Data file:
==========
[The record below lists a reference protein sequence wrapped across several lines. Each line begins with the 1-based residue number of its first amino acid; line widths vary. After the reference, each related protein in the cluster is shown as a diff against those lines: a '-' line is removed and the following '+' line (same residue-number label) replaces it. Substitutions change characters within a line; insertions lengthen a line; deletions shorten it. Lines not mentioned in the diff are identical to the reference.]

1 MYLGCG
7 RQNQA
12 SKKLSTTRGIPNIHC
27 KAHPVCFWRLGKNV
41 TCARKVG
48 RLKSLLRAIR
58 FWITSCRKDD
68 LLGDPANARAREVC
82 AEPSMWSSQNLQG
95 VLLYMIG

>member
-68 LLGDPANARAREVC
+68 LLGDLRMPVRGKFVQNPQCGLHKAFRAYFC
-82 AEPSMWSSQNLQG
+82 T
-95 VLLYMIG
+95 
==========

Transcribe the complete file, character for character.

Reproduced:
[The record below lists a reference protein sequence wrapped across several lines. Each line begins with the 1-based residue number of its first amino acid; line widths vary. After the reference, each related protein in the cluster is shown as a diff against those lines: a '-' line is removed and the following '+' line (same residue-number label) replaces it. Substitutions change characters within a line; insertions lengthen a line; deletions shorten it. Lines not mentioned in the diff are identical to the reference.]

1 MYLGCG
7 RQNQA
12 SKKLSTTRGIPNIHC
27 KAHPVCFWRLGKNV
41 TCARKVG
48 RLKSLLRAIR
58 FWITSCRKDD
68 LLGDPANARAREVC
82 AEPSMWSSQNLQG
95 VLLYMIG

>member
-68 LLGDPANARAREVC
+68 LLGDLRMPVRGKFVQNPQCGLHKAFRAYFC
-82 AEPSMWSSQNLQG
+82 T
-95 VLLYMIG
+95 